Homework prepares you to be successful on quizzes and exams and may be collected and graded as well.  Whether it is collected and graded or not, you must do this work.  If you don’t understand how to do a problem, don’t accept that situation. See your instructor and/or a learning center coach. Do the problem over and over until you can do it yourself without error. Repetitive study – including homework – will help tremendously on exams.  As you move into the core ME curriculum, grading will become more and more based on exams for the most part, so exam performance is critical to your long-term success. Take interest in your subjects. One class is a building block for another, so it is important to do well in each and strive to truly learn the material in addition to earning a good grade.

Instructors: Your instructor wants you to succeed and robustly learn/retain the course material. He/she is not trying to trick you. Ask questions, learn how to learn and understand your contribution to the process. Explore the subject. Master the material. Instructors don’t ‘give’ grades, you earn grades. Our curriculum is challenging. Get help as soon as you need it (or before that with proactive use of resources). Know your instructor’s office hours and utilize them (or make alternate arrangements to meet with them).  If you have any difficulty in understanding any of your instructors, this is not an excuse to miss class or do poorly.  By seeing your instructor during office hours you should be able to communicate very effectively one-on-one. Your instructors are experts in their fields and enjoy teaching those who want to learn.  Also, if you ever must miss class for a legitimate reason (university travel, illness/injury, death in the family, etc) please communicate this directly to your instructors; in advance whenever possible.  Also document these absences with the Dean of Students office.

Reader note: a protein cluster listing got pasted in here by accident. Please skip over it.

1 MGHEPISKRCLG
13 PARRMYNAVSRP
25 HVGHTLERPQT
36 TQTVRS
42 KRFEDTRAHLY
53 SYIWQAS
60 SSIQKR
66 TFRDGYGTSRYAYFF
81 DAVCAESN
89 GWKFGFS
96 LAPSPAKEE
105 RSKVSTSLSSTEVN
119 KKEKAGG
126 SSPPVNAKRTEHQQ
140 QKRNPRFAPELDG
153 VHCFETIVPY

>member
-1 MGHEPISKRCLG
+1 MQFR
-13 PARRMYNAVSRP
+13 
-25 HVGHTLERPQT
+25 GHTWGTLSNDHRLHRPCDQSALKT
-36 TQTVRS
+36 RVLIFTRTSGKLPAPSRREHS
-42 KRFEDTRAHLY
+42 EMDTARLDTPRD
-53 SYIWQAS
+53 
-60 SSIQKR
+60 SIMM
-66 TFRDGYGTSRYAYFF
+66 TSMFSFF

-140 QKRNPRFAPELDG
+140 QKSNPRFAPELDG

Transfer credits from other schools

Transfer Credits: If you choose to take classes elsewhere and transfer them to Michigan Tech, please follow the below procedure.  The Transfer Services web page has links for all the information you will need as referenced below.

  • First, choose courses that are an approved equivalent to Michigan Tech courses required for your degree.
  • To access a list of courses already approved for transfer, use the Michigan Tech Transfer Equivalency System.  This online system is also linked from the Transfer Services page.  It is organized by state and then by institution.  This is the system you should use for these equivalencies rather than transfer guides, etc from any other source.
  • Any courses with an equivalent course number shown on the Critical Creative Thinking (CCT) list or Social Responsibility & Ethical Reasoning list may be used for those requirements.  A course shown equivalent to HUFA 9000L may also be used for the CCT requirement.